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Fire protection district question in the offing for PC voters

Monday, July 23, 2012

Citizens of Pierce City will have the opportunity to decide on the issue of forming a tax-based fire protection district.

During the regular July meeting of the Pierce City Board of Aldermen, Brian Jones, of the Pierce City Rural Fire District, said the organization was going to try to form a tax-based fire protection district that would incorporate the Pierce City Volunteer Fire Department's assets and volunteers as well as its own to form a more cohesive and efficient fire protection service.

"We would have better response times and better coverage," Jones said. "People from both departments respond to about every call anyway, whether it's in the city or not. It would still be a volunteer fire department, but the area covered would go way up."

If approved, the city would drop its tax for the city department and those within the Pierce City R-6 district would have an estimated 30-cents per $100 assessed valuation of property tax added to fund the combined department.

"We will also have to see about putting it on the Newton and Barry County ballot," Jones said, "for the R-6 patrons in those counties."

It currently takes about $1,800 to outfit a firefighter with bunker gear, helmet and boots. Some of the equipment at both fire departments is pushing the 15-year mark, when it is typically warranted only for 10.

"That's the new gear," said Pierce City Fire Chief Andy Hogenmiller. "We have stuff that's older."

The income generated from the tax-based district would consolidate the assets of both departments and go toward replacing outdated or damaged firefighting equipment and personal protective equipment for firefighters.

"I think it would be in the best interest of the city to get in on this effort," said Mayor Allen Stockton. "The city department works on a slim budget and needs new safety equipment."

He recommended that the departments work together in inventorying equipment, buildings and other assets and determining the ballot language.

In other business, aldermen approved renaming a short portion of Jay Street, between the curves of Timothy Street and Gantt, off of S. Walnut Street, to Timothy Street.

"That whole 'z-jog' there will eventually be named Timothy Street," said Julie Johnson, city clerk. "It will be less confusing for emergency responders."

In other business, Stockton named Kenny Smith, Dana Stanphill and Brandon Raley to a committee to determine what types of animals will be restricted inside the city limits. Aldermen are hoping to deter owners from harboring large animals such as horses and other farm livestock inside the city limits.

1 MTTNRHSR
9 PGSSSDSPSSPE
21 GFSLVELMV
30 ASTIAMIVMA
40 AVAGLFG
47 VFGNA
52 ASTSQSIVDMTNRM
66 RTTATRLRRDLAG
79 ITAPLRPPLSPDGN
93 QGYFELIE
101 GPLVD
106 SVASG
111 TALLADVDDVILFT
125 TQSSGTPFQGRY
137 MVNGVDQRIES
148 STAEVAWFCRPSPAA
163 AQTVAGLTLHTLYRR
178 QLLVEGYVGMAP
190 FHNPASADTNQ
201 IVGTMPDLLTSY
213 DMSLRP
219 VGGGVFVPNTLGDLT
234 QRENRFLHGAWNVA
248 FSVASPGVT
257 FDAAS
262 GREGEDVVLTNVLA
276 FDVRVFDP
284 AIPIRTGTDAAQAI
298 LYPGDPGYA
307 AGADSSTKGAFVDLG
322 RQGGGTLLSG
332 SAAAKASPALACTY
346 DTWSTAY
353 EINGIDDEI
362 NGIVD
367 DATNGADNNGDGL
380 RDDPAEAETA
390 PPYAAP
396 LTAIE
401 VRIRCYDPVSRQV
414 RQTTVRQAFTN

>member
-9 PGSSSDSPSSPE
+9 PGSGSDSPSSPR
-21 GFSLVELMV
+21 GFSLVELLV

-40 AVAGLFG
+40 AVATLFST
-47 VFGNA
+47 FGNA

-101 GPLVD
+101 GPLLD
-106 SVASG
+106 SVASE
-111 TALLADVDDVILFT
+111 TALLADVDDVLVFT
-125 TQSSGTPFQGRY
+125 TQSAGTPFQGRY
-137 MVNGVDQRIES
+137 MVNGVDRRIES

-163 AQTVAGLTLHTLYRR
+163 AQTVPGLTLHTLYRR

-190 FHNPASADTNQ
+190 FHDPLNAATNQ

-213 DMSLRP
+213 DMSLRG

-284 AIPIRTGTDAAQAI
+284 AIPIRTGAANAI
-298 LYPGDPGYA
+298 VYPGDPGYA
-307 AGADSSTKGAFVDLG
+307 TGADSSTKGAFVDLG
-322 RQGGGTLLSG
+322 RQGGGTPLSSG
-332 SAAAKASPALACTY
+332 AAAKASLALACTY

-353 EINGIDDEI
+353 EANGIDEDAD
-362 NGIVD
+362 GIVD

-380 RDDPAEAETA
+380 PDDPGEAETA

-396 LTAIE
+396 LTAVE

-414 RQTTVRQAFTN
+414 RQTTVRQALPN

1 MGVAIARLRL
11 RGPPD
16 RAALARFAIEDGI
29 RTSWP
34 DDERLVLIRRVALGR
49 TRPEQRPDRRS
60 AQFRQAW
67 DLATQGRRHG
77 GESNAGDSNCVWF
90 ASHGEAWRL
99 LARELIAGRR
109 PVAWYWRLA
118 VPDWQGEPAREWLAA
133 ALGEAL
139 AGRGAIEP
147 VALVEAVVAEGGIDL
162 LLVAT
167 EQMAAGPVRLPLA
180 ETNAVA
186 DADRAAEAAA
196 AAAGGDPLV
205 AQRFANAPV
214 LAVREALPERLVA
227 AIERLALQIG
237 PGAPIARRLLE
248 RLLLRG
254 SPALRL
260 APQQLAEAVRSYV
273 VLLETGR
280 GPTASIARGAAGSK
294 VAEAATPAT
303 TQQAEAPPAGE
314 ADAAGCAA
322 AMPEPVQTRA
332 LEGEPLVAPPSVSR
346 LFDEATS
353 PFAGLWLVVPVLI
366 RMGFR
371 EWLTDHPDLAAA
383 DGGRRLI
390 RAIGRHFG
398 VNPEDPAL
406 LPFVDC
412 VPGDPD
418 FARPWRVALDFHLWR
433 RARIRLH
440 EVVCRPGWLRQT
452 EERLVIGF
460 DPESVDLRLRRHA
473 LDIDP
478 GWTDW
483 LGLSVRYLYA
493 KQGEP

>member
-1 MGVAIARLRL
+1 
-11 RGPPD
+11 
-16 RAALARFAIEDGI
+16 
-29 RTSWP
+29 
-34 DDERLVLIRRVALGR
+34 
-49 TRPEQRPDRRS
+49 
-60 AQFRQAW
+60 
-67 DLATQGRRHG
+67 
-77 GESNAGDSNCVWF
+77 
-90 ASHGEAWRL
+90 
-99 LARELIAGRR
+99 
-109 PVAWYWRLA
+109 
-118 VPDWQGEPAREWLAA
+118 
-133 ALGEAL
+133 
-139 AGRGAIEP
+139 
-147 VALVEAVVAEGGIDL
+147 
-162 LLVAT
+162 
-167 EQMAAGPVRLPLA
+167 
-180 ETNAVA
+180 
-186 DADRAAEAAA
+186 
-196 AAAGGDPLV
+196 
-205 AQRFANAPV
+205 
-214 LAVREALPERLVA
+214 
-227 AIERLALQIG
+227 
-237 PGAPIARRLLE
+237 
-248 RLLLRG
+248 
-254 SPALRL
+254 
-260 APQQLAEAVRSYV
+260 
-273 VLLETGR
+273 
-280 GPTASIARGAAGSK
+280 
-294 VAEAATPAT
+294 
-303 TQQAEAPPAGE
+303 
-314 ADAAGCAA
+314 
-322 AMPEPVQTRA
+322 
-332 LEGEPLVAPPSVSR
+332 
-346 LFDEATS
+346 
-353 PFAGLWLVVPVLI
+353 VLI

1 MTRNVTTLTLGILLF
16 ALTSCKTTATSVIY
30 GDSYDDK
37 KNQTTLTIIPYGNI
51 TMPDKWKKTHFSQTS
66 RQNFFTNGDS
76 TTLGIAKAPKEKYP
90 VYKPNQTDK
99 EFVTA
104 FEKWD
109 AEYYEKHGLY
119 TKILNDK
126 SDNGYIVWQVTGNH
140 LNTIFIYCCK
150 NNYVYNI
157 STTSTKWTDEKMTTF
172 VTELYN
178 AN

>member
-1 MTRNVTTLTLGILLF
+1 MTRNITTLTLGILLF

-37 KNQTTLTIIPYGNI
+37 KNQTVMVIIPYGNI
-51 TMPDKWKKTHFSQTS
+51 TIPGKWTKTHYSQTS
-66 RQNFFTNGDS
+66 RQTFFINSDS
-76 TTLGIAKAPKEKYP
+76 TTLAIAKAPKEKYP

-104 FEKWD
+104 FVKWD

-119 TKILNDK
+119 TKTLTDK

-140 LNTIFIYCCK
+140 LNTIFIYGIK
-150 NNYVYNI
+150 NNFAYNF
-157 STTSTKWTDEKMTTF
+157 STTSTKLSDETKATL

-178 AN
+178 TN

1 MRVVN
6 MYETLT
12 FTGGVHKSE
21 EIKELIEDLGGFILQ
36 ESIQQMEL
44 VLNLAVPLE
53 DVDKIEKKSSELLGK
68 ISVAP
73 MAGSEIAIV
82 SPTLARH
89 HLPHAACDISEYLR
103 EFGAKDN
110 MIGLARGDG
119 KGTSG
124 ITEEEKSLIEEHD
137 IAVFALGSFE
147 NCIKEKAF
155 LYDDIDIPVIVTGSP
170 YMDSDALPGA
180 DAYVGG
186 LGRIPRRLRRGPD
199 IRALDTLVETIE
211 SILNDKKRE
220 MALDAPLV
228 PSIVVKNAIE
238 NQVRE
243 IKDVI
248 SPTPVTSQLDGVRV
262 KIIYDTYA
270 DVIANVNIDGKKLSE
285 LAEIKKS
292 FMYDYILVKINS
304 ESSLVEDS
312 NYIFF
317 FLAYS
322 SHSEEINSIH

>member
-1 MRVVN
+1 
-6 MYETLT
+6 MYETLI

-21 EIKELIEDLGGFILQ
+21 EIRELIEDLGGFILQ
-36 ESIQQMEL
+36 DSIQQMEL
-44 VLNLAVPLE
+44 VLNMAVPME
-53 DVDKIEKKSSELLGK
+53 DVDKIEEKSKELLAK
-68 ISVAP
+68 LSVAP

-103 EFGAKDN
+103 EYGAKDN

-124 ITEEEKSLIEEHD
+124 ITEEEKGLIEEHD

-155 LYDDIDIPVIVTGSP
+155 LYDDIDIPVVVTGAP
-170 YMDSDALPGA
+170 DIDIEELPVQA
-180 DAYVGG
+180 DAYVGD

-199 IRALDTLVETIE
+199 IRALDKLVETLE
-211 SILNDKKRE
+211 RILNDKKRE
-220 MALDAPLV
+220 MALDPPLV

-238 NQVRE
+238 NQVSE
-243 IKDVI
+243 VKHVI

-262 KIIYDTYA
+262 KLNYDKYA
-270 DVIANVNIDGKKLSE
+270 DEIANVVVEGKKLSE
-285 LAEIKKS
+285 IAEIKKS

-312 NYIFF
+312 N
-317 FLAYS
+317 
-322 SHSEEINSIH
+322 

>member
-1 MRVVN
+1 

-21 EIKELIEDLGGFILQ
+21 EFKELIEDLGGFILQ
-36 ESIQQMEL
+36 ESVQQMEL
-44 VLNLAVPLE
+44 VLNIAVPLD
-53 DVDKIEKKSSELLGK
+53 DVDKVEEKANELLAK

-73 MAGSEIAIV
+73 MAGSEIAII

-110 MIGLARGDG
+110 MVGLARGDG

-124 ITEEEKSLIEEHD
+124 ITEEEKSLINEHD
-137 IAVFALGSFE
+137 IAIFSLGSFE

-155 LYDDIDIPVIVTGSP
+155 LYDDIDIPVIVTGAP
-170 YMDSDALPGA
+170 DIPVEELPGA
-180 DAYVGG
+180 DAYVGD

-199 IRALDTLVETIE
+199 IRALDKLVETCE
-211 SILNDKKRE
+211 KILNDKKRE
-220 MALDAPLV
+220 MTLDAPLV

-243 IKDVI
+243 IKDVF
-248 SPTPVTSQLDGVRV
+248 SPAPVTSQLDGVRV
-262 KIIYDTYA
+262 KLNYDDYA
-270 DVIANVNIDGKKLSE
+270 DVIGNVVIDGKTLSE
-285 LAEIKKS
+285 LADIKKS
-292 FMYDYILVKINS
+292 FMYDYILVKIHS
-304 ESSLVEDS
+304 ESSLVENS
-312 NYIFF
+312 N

"This will provide some consistency in the code book," Stockton said.

Aldermen also approved an ordinance approving water and sewer rate changes for Pierce City residents. The ordinance mandates a $13 service charge, which includes the first 1,000 gallons used. Each additional 1,000 gallons will be charged at a rate of $3.

Sewer rates are set at $16, which includes the first 1,000 gallons used, with a minimum charge of $3.49 for each additional 1,000 gallons.

Customers outside the city limits will be charged $25 per service, which includes the first 1,000 gallons used. Customers will pay an additional $3.50 per 1,000 gallons thereafter.

Jeff Riekhof, of Clearwater Environmental, LLC in Springfield, provided a written report for the council to review.

There are two bearings out on the southeast rotor at the wastewater treatment plant, which negatively impacts the operations of the plant. Replacement bearings have been ordered and will be installed as soon as possible.

Riekhof also found a broken shaft on one rotor, which is being repaired as well.

The Pine Street lift station is still inoperable due to the insurance company fighting a claim on damages. Riekhof cautioned aldermen should proceed with ordering pumps and controls, and could take up to six weeks to arrive.

Riekhof said the water system is working well, but a pressure alarm and autodialer for well #4 are still needed to prevent a low-pressure situation in the future. Estimated cost of the equipment is $1,000.

Riekhof and Wayne Sooter are working on a plan to run the water system with one well out of operation. The cleaning and inspection of the wells is expected to take a week per tower, and Riekhof said he anticipates having to put well #5 online. That well required manual operations to turn off and on.

Aldermen have planned a public meeting to discuss the 2012 bond issue. The town hall meeting will take place at 7 p.m. on Monday, July 30 at City Hall. Discussion will center around the Department of Natural Resources (DNR) mandated disinfection of wastewater effluent and the possible consequences of non-compliance.

In final business, aldermen approved a floodplain management ordinance so the city can participate in the National Flood Insurance Program. The ordinance prohibits development of areas within the flood hazard area.

Aldermen Melissa Creed and Stanphill reminded council members of the upcoming Pride of Pierce City Happy Harvest Days, scheduled for Oct. 6. A variety of activities are planned. A Harvest King and Queen will be named. Booth rentals are also available at a cost of $25.

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